Under normal conditions, ETB receptors mediate the release of vasodilators and contribute to ET-1 clearance from the circulation . However, it remains uncertain whether these beneficial actions are maintained under ischaemic conditions. In 2005, an important study by Yamamoto et al.  examined the role of ETB receptors in ischaemia-reperfusion, using the isolated, Langendorff-perfused rat-heart model; they  concluded that ETB receptors are beneficial in this setting and ameliorate postischaemic LV dysfunction. However, two methodological issues should be considered in this work. First, prolonged ischaemic periods in the Langendorff-perfused rat-heart model result in pronounced and sustained LV dysfunction [19–22], raising some limitations in the study of haemodynamic responses. Moreover, the 40-minute ischaemic period in the Langendorff-perfused model likely corresponds to prolonged ischaemia in the clinical scenario; however, such cases are observed progressively less frequently, given the refinement of emergency medical systems and the widespread use of thrombolysis and/or primary percutaneous coronary interventions . Second and foremost, although extensively utilized, the model of zero-flow global myocardial ischaemia presents clear-cut disadvantages with respect to its relevance with acute coronary artery occlusion in patients [20–22].
The purpose of the present study was to further examine the pathophysiologic role of ETB receptors (a) on the infarct size and (b) on LV function after ischaemia-reperfusion. We used the isolated, Langendorff-perfused working heart model, which enables accurate assessment of LV systolic and diastolic function indices. This model is pertinent, as ET-1-release has been demonstrated after ischaemia-reperfusion . As in the study by Yamamoto et al. , we used a rat strain, carrying a naturally occurring deletion in the ETB receptor gene that abrogates the expression of functional ETB receptors.
In the present work, we hypothesized that the effects of ETB receptor activation may vary, depending on the type and duration of ischaemia. For this purpose, we examined LV haemodynamic variables after four ischaemia protocols, namely, after 40- and 20-minute regional or global ischaemia, all followed by 30 minutes of reperfusion. Based on the considerations stated above, the selection of the 40- and 20-minute ischaemia intervals was based on their potential correspondence with delayed or timely (resp.) admission of patients after acute myocardial infarction, whereas the 30-minute-reperfusion interval is widely used in experimental models and enables comprehensive assessment of postischaemic LV dysfunction [20–22].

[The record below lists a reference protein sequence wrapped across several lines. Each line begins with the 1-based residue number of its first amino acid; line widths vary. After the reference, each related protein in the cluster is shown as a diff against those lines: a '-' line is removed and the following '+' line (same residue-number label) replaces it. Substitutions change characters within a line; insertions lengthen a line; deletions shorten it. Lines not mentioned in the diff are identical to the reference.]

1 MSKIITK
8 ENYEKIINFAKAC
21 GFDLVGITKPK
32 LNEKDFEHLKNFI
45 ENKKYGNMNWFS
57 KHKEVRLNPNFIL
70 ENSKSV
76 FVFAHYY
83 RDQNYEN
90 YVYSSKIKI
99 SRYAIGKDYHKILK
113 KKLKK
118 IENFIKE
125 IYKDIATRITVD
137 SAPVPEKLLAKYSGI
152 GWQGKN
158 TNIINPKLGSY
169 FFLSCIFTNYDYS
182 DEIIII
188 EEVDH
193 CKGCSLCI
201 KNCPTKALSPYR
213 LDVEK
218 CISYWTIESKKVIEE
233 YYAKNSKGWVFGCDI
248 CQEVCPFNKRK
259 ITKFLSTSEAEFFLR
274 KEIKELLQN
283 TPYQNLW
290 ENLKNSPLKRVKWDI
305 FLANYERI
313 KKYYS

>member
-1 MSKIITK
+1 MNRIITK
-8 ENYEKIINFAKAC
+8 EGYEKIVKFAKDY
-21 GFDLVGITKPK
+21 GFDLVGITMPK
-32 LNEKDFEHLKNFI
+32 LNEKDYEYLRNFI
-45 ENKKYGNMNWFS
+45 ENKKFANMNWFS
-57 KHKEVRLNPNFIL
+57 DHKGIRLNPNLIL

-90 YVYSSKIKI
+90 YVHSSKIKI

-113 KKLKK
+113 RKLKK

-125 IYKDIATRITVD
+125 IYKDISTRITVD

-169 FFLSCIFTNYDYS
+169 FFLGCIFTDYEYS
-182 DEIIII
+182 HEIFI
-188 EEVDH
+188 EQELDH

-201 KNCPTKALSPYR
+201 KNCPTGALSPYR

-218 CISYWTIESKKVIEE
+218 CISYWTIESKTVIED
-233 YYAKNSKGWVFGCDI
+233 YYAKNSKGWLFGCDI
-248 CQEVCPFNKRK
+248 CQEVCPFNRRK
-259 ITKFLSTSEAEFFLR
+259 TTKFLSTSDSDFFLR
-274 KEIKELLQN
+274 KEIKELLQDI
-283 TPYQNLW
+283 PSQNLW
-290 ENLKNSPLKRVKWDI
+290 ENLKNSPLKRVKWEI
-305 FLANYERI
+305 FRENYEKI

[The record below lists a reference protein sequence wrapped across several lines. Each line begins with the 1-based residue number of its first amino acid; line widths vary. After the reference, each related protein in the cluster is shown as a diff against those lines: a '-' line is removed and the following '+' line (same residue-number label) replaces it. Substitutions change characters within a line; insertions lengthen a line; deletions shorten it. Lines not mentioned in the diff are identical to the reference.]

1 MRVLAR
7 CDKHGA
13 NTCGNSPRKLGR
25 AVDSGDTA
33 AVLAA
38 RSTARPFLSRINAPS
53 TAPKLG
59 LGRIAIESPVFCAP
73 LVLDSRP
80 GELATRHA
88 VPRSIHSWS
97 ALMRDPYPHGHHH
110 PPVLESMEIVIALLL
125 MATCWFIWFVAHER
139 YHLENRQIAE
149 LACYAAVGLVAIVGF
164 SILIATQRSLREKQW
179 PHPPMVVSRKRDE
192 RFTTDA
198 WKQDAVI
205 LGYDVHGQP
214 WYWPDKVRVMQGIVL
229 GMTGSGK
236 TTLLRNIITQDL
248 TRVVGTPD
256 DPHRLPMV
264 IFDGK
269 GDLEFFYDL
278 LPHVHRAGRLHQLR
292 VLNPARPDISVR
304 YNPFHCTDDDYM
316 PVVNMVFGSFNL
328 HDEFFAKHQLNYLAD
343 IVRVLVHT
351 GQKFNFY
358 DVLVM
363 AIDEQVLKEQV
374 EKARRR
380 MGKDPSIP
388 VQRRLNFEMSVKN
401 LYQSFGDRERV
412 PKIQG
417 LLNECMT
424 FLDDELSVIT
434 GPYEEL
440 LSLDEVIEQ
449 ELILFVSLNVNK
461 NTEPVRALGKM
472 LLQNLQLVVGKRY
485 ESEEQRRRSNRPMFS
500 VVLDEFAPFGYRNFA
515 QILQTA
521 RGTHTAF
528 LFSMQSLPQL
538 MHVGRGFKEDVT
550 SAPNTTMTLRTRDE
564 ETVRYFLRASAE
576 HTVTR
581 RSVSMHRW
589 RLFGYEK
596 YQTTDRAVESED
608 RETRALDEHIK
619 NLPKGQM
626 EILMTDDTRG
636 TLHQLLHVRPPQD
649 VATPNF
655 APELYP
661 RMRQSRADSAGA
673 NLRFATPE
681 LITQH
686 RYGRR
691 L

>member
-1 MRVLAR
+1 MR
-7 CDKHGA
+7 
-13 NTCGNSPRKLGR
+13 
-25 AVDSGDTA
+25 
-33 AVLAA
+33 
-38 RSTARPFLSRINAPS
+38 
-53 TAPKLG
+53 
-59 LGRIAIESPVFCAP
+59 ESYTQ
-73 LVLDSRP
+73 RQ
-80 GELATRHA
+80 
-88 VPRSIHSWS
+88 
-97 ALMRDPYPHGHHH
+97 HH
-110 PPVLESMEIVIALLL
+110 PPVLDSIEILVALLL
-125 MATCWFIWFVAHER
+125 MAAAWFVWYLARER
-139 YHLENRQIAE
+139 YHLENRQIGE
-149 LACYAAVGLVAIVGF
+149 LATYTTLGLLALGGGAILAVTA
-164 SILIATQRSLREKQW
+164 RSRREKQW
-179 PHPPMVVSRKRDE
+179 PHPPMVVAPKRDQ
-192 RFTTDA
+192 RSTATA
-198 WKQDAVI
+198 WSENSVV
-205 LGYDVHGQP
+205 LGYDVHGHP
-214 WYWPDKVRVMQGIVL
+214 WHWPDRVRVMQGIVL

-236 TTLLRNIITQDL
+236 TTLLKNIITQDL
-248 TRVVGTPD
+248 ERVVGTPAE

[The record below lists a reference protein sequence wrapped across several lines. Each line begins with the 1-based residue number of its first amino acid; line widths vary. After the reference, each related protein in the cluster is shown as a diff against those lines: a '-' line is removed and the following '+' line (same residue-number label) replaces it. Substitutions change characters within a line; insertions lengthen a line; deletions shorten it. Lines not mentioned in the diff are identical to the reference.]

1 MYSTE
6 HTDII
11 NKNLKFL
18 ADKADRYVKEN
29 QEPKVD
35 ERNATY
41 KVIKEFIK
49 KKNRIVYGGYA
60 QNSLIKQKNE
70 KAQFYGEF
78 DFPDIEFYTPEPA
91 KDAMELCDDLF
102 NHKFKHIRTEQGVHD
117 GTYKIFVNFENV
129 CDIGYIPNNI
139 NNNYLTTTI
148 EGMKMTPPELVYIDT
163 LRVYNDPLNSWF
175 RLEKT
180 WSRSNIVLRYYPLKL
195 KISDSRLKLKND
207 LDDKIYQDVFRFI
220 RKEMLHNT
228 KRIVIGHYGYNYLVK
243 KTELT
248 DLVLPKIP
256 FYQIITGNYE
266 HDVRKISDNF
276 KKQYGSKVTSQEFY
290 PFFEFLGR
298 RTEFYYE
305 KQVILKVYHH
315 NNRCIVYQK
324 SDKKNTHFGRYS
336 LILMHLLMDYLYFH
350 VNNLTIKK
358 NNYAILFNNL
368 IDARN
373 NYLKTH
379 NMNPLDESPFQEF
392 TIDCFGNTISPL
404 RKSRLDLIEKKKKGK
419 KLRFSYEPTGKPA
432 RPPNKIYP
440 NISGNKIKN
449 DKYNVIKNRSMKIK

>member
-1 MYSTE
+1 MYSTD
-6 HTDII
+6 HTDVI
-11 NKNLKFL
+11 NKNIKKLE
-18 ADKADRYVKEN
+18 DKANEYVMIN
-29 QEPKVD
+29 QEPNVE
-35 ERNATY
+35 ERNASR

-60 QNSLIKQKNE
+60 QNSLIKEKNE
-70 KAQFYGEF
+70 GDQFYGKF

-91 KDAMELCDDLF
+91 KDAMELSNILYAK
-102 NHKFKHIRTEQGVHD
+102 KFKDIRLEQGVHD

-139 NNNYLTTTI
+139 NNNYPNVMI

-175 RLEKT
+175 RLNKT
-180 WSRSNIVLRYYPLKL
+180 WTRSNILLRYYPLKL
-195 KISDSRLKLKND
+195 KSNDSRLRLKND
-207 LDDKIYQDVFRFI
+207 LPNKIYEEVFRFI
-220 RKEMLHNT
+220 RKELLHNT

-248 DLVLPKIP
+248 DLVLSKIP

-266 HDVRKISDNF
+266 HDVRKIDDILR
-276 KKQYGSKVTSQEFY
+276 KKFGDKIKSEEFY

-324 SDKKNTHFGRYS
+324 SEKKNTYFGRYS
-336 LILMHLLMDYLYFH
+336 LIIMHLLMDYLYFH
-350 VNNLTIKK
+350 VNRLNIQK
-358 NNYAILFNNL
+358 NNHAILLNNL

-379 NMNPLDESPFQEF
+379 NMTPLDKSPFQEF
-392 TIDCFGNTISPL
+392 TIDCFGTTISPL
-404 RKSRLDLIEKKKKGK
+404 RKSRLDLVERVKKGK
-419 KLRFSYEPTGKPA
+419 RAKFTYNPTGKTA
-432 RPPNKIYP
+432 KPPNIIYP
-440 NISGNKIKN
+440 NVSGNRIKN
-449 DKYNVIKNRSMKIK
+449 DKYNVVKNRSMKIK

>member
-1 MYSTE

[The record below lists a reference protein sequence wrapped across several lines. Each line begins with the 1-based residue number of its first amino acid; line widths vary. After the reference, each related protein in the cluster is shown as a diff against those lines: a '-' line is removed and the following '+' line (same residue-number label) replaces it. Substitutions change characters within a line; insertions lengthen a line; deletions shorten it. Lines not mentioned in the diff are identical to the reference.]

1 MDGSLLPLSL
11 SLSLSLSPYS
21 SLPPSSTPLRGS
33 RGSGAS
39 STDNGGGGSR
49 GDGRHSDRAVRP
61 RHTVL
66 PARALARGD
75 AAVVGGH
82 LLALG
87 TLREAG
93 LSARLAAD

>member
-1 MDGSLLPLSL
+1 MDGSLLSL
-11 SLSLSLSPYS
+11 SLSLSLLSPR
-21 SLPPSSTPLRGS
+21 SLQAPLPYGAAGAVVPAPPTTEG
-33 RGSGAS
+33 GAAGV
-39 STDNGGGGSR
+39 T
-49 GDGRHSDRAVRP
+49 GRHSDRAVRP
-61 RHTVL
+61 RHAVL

2. Materials and Methods
2.1. Animal Cohort
The total animal cohort comprised 80 male rats (20–24 weeks of age); previous experience from our laboratory [25–27] indicates that this age range provides favourable experimental conditions, not only in terms of perioperative mortality, but also in terms of heart dimensions. All animals received humane care, according to European legislation (European Union directive for the protection of animals used for scientific purposes, 2010/63/EU); they were housed 1-2 per cage, under optimal laboratory conditions (controlled temperature, humidity, and 12 : 12 hour-light : dark cycles), with free access to water and standard rodent chow.
Of the experimental animal cohort, 39 (20–23 weeks of age, weighing g) were wild type and 41 (20–24 weeks of age, weighing g) were homozygous ETB deficient. The latter rat model has been characterized previously [28, 29], and a colony is maintained in our animal facilities, kindly provided by Professor M. Yanagisawa (University of Texas Southwestern Medical Center, Dallas, TX, USA). This rat strain carries a 301-bp deletion in ETB receptors, resulting in abnormal mRNA transcript that completely abrogates functional ETB receptor expression . The absence of ETB receptors in this rat strain has been confirmed by polymerase chain reaction, as well as by in situ hybridization for ETB mRNA . To prevent premature death of intestinal obstruction in these animals, dopamine β-hydroxylase promoter has been used to direct ETB transgene expression and to support normal enteric nervous system development . With this intervention, the animals live into adulthood, but are deficient of ETB receptors in the cardiovascular system, making this rat strain a useful tool in the study of the pathophysiology of ET-1.
Further characterization of this ETB-deficient rat strain demonstrated markedly increased levels of immunoreactive circulating plasma ET-1 concentrations . Additionally, higher ETA receptor protein expression was shown in homozygous, compared to heterozygous animals ; this difference was observed in vascular membrane from small mesenteric arteries, after western blot analysis . Nonetheless, functional uncoupling has been observed between ETA receptor expression and activity , which may depend on the vascular bed examined [31, 32]. As noted above, dopamine β-hydroxylase promoter control is absent in the cardiovascular system of this rat strain [28, 29]; thus, this “partially rescued” phenotype permits accurate evaluation of ETB receptors in experimental models of myocardial ischaemia.